MARGUERITE:

I am the sort that pays well, Citizen Brogard.

INNKEEPER:

For what?

MARGUERITE:

For a seat by the fire. I'll wait here for a friend of mine -- and yours.

INNKEEPER:

What should I know of your friends?

MARGUERITE:

You signaled to him before. You must be expecting him. What time? What time, please?

INNKEEPER:

Ten o'clock. Madame, do--? Do you--? Do you know him?

MARGUERITE:

Yes. I know him.

SOUND:

COMMOTION OF MEN BEHIND DOOR ... POUNDING ON DOOR

MARGUERITE:

Who is that?

INNKEEPER:

I do not know. At this time--?

MARGUERITE:

Where can I hide?

INNKEEPER:

Up those stairs, to the room on your left. Hurry.

SOUND:

MORE POUNDING

CHAUVELIN:

(BEHIND DOOR) Open here! Open!

INNKEEPER:

One moment. One moment.

SOUND:

DOOR OPENS ... COMMOTION OF MEN AS THEY ENTER

CHAUVELIN:

Citizen Brogard?

INNKEEPER:

Yes.

CHAUVELIN:

Under arrest. Take him, Sergeant.

INNKEEPER:

What for?

CHAUVELIN:

Betraying the Republic. Helping the enemies of France. Smuggling aristocrats out of the country.

INNKEEPER:

That's a lie.

CHAUVELIN:

You've got one chance. Take it, or I'll hang you now from your own sign. Your leader's coming here tonight, isn't he?

SOUND:

SLAP! IN THE FACE

CHAUVELIN:

Isn't he?!

INNKEEPER:

Yes.

CHAUVELIN:

What time?

INNKEEPER:

He ordered his boat to be off the point at ten o'clock.

CHAUVELIN:

But he'll call here first for his passengers, won't he?

INNKEEPER:

He might.

CHAUVELIN:

(WITH DISGUST) Might. You'll look pretty swinging in the wind. How does he know it's safe? What is the signal? Sergeant, ask him what the signal is. A twist of the arm will help him to remember.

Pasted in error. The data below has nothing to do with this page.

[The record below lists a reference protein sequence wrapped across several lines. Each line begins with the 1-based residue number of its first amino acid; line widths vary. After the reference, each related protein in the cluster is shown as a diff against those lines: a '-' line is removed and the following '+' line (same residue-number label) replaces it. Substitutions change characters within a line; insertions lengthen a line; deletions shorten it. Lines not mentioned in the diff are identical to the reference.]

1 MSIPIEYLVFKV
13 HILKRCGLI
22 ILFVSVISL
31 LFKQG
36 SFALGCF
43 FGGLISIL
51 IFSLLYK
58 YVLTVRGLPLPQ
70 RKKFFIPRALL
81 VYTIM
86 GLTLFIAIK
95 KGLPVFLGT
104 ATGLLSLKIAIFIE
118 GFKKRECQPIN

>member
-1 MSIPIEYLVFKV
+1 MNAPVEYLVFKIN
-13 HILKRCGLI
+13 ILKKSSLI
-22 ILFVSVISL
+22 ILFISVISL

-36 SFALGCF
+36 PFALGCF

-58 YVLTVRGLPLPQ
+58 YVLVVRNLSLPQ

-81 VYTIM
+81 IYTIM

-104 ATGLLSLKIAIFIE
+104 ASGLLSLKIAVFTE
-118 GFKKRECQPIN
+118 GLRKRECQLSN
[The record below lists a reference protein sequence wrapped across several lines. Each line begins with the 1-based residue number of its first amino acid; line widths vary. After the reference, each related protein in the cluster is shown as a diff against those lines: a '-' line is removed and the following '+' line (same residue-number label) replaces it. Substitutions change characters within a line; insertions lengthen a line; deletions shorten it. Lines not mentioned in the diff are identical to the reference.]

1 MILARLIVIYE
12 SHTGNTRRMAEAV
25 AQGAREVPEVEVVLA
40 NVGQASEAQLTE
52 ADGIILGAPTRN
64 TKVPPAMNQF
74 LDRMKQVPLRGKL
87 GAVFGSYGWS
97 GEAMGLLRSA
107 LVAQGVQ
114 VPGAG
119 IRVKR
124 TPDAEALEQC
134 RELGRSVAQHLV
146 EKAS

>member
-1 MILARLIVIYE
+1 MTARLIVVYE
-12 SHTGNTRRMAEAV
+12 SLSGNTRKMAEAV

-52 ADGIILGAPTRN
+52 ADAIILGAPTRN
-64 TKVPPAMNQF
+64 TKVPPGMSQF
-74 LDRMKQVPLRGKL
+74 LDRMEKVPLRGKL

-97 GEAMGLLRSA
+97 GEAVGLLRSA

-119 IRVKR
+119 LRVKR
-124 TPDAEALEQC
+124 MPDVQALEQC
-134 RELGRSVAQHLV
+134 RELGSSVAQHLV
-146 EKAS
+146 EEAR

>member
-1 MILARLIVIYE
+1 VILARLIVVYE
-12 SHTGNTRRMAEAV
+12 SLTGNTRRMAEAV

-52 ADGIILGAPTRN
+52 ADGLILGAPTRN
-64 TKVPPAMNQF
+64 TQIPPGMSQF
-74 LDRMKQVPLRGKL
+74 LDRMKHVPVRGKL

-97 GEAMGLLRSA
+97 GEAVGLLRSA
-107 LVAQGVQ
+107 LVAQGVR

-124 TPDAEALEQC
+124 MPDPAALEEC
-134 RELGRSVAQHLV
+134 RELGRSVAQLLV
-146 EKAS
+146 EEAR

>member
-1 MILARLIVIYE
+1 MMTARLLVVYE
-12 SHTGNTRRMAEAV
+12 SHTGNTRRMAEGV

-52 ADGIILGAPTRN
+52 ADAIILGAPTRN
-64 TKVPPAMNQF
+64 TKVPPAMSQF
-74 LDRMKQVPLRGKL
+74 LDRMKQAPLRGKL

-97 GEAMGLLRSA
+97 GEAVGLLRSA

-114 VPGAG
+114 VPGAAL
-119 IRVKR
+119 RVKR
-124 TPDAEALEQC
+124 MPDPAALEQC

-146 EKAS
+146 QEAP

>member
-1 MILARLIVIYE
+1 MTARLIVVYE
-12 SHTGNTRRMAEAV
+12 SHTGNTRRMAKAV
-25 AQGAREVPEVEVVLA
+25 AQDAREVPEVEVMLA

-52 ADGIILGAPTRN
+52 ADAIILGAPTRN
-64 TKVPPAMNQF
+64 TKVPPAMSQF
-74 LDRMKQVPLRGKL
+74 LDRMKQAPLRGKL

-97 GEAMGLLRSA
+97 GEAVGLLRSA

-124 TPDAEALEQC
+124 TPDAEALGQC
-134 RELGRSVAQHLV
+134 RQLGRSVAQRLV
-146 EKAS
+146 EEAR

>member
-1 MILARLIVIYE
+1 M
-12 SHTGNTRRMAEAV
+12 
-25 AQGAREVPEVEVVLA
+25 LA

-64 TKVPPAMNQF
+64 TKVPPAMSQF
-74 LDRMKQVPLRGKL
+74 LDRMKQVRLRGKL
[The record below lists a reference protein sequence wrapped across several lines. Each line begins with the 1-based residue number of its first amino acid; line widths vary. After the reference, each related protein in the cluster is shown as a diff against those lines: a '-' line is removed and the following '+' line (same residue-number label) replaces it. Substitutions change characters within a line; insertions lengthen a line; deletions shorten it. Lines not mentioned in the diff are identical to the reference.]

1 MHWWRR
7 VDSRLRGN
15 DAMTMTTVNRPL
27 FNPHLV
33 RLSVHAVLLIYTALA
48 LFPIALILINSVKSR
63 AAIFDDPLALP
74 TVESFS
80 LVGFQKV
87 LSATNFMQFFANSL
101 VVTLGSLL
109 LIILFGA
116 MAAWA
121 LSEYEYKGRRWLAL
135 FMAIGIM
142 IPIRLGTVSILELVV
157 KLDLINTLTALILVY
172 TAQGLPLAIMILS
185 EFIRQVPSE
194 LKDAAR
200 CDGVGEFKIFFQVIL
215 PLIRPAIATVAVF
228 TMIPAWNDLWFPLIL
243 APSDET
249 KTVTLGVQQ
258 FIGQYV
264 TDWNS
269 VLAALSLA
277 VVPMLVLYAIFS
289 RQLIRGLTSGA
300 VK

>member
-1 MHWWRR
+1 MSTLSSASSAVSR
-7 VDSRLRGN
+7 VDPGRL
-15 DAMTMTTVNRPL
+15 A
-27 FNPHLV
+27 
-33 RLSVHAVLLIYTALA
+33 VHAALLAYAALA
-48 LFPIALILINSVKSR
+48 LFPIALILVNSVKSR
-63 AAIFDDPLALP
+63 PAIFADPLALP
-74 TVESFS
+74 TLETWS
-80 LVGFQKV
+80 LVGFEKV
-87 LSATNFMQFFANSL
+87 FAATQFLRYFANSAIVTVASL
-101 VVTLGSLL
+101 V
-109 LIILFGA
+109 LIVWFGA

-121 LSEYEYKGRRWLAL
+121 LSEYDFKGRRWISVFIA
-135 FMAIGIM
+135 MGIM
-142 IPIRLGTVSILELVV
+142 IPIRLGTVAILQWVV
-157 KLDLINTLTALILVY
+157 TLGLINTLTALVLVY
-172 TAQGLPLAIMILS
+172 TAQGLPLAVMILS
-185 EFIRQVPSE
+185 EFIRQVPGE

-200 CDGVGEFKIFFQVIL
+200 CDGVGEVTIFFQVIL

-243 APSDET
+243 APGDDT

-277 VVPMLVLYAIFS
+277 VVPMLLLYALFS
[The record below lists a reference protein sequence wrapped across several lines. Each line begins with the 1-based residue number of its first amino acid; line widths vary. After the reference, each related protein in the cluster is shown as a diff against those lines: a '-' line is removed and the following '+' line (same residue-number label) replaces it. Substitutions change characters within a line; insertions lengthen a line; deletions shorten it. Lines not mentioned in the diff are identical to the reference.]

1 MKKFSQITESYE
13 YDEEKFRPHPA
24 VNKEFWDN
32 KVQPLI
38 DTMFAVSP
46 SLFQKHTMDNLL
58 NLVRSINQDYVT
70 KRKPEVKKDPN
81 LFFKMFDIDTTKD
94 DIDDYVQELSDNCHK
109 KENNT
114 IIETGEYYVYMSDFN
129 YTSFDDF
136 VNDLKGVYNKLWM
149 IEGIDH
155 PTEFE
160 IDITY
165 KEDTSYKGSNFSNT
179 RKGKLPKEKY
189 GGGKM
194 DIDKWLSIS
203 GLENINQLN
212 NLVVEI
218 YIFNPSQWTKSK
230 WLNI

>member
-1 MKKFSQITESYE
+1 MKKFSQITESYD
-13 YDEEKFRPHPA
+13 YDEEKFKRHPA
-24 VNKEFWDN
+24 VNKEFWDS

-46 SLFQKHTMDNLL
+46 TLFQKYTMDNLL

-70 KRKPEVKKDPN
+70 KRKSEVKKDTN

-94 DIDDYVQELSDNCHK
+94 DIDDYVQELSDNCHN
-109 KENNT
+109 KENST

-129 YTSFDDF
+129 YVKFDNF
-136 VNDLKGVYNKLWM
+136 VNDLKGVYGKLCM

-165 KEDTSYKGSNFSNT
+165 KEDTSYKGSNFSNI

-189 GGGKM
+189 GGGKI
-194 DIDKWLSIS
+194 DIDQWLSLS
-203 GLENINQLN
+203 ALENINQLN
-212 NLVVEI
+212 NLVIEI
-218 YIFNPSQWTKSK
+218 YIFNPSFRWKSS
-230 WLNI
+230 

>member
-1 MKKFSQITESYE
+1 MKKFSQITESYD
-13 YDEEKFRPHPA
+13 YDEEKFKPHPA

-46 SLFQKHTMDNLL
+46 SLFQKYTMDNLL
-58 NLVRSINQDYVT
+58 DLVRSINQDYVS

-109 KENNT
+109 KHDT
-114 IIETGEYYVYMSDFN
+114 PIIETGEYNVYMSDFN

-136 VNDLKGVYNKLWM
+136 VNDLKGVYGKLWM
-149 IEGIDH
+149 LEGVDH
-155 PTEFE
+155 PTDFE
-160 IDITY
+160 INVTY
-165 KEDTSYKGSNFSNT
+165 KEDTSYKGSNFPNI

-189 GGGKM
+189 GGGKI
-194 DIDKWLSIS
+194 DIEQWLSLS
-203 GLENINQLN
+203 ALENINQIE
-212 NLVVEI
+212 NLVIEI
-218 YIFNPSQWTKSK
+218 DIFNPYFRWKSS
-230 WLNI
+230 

SERGEANT:

Speak up.

INNKEEPER:

(GROANS IN PAIN) Don't! I'll tell. A lantern in the attic window, waved up and down for danger. Across the window when all is clear.

CHAUVELIN:

Thank you, citizen. Sergeant, you may take Citizen Brogard outside.

SOUND:

SCENE FADES OUT ... TRANSITIONAL PAUSE

MARGUERITE:

(FADES IN, TO HERSELF) Up and down for danger. Oh, God, let him see the signal. Let him see it. Up and--

SOUND:

DOOR OPENS

CHAUVELIN:

Put down that light, Lady Blakeney.

MARGUERITE:

Chauvelin.

CHAUVELIN:

We meet again. Permit me, madame, but you were giving the signal incorrectly. Up and down means danger. That will drive the Pimpernel away. (SOUND: TAKES LANTERN) You must move the light -- back and forth -- across the window. So. Now he will come to us.

MARGUERITE:

Chauvelin, listen to me. He's my husband.

CHAUVELIN:

A fact that you neglected to mention a few days ago.

MARGUERITE:

You've got to let him go. I'll do anything you want! I'll give you any information I can, but you've got to let him go free!

SOUND:

HORSE AND CART APPROACH BEHIND--

CHAUVELIN:

Don't be a fool. You've no information to give. Even if you had, do you suppose I'd sacrifice my meeting with the Scarlet Pimpernel for it?

SERGEANT:

Monsieur Chauvelin?

CHAUVELIN:

Well?

SERGEANT:

A coach, monsieur, is pulling up at the door.

CHAUVELIN: